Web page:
3D Bioprinted Human Skeletal Muscle Constructs for Muscle Function Restoration


A bioengineered skeletal muscle tissue as an alternative for autologous tissue flaps, which mimics the structural and functional characteristics of the native tissue, is needed for reconstructive surgery. Rapid progress in the cell-based tissue engineering principle has enabled in vitro creation of cellularized muscle-like constructs; however, the current fabrication methods are still limited to build a three-dimensional (3D) muscle construct with a highly viable, organized cellular structure with the potential for a future human trial. Here, we applied 3D bioprinting strategy to fabricate an implantable, bioengineered skeletal muscle tissue composed of human primary muscle progenitor cells (hMPCs). The bioprinted skeletal muscle tissue showed a highly organized multi-layered muscle bundle made by viable, densely packed, and aligned myofiber-like structures. Our in vivo study presented that the bioprinted muscle constructs reached 82% of functional recovery in a rodent model of tibialis anterior (TA) muscle defect at 8 weeks of post-implantation. In addition, histological and immunohistological examinations indicated that the bioprinted muscle constructs were well integrated with host vascular and neural networks. We demonstrated the potential of the use of the 3D bioprinted skeletal muscle with a spatially organized structure that can reconstruct the extensive muscle defects.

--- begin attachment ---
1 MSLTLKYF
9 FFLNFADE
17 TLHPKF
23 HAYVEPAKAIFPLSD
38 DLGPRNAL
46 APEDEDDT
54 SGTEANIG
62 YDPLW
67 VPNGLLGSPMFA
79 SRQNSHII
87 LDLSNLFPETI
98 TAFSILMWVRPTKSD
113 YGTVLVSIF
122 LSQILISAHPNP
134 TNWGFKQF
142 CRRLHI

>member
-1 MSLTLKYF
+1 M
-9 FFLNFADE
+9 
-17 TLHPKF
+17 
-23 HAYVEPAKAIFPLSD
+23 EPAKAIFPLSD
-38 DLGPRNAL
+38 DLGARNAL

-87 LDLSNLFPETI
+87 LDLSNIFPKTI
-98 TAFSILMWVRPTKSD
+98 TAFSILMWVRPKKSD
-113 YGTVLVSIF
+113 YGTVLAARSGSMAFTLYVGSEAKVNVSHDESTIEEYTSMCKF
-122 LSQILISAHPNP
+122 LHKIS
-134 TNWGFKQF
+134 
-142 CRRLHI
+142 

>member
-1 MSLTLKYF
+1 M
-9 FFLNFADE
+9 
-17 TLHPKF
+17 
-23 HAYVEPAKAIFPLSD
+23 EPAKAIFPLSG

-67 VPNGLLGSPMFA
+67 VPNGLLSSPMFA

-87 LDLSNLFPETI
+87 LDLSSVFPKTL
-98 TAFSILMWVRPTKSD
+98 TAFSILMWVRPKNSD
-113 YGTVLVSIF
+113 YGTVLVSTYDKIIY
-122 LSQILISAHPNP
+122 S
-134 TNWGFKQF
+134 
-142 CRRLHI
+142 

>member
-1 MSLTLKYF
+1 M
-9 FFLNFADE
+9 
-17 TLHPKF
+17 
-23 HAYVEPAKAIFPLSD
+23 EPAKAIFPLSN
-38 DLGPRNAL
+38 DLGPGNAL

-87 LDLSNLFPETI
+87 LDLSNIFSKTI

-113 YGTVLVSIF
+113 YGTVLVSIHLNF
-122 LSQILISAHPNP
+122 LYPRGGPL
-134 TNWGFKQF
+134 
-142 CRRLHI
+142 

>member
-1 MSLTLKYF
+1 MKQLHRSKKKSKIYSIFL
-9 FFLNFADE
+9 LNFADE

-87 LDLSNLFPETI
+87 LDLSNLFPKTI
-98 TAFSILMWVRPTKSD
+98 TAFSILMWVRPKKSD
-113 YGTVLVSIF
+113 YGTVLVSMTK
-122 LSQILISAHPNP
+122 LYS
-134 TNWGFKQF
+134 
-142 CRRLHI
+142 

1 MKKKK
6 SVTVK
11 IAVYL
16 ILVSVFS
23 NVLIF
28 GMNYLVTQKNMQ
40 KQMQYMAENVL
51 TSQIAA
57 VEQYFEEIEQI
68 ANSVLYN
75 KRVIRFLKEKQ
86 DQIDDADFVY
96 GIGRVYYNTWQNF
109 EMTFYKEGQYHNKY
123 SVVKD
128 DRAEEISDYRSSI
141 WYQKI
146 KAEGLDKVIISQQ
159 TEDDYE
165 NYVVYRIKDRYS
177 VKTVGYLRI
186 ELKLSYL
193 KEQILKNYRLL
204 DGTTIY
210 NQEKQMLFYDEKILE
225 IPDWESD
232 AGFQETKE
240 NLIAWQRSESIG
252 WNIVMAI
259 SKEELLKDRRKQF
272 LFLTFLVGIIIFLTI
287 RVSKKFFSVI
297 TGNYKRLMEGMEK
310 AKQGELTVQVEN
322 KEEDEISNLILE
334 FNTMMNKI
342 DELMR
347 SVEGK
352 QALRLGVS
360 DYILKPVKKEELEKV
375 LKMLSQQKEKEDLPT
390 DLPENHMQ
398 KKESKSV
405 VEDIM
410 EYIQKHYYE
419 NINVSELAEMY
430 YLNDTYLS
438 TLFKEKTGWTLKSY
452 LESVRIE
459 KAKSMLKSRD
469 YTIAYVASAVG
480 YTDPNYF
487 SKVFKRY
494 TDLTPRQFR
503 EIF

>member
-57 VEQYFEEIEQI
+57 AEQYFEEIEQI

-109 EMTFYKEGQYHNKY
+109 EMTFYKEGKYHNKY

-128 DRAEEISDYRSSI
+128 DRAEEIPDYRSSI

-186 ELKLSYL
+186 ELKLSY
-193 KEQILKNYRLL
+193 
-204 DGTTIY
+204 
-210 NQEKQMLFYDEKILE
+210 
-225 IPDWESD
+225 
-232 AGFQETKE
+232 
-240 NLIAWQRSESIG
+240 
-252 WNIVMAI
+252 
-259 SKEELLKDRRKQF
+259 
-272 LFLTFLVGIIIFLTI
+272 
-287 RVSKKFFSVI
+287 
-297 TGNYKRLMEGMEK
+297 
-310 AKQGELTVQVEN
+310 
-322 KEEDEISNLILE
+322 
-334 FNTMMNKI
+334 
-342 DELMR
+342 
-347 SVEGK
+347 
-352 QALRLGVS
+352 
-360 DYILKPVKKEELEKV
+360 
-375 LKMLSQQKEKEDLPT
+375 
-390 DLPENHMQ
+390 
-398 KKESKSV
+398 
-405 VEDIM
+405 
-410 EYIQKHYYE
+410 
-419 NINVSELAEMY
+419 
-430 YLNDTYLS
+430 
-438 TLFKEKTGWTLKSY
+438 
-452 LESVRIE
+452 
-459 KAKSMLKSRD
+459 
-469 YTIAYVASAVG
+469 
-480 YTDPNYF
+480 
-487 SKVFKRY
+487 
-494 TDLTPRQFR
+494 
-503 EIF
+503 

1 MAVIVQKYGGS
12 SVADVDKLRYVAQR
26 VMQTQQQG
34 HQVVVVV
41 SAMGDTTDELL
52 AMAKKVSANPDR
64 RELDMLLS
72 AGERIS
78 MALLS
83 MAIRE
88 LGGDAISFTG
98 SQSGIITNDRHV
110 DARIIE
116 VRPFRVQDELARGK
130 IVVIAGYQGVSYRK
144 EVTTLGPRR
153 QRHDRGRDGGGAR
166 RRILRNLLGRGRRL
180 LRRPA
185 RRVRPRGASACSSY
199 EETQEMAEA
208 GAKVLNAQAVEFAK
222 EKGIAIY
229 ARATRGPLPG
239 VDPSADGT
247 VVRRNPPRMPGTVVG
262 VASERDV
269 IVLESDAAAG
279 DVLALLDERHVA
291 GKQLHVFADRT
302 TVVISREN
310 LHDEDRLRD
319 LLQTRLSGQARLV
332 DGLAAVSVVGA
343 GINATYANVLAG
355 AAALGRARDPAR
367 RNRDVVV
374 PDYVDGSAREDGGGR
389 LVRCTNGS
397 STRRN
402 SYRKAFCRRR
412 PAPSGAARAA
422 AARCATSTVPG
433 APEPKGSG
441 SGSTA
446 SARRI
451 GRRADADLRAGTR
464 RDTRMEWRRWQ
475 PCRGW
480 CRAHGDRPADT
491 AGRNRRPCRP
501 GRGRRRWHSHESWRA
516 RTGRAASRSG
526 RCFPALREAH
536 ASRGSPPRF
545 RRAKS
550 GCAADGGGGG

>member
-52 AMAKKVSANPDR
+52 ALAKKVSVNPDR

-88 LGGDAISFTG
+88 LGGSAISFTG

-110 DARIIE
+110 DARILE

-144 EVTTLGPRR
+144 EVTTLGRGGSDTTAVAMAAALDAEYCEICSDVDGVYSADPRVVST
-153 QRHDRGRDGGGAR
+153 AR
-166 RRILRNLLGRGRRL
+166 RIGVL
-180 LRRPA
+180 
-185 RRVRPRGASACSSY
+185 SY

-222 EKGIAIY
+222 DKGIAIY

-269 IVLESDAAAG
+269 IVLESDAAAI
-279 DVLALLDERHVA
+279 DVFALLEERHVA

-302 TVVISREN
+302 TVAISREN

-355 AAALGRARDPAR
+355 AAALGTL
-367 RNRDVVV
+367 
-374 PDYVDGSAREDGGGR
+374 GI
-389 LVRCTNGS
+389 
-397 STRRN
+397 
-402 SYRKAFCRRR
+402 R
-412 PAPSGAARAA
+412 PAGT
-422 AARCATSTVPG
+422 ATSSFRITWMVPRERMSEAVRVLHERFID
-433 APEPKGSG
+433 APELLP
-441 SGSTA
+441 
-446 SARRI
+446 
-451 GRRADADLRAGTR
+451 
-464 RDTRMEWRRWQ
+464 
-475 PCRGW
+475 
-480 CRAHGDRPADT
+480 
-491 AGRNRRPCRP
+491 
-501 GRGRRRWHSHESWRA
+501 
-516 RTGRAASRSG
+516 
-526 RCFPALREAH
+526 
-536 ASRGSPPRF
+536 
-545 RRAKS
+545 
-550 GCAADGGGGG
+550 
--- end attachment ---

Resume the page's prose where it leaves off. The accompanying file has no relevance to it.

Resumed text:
engineered muscle, in-vitro, loss injury, rat model, tissue, cell, regeneration, hydrogel, myotubes, vivo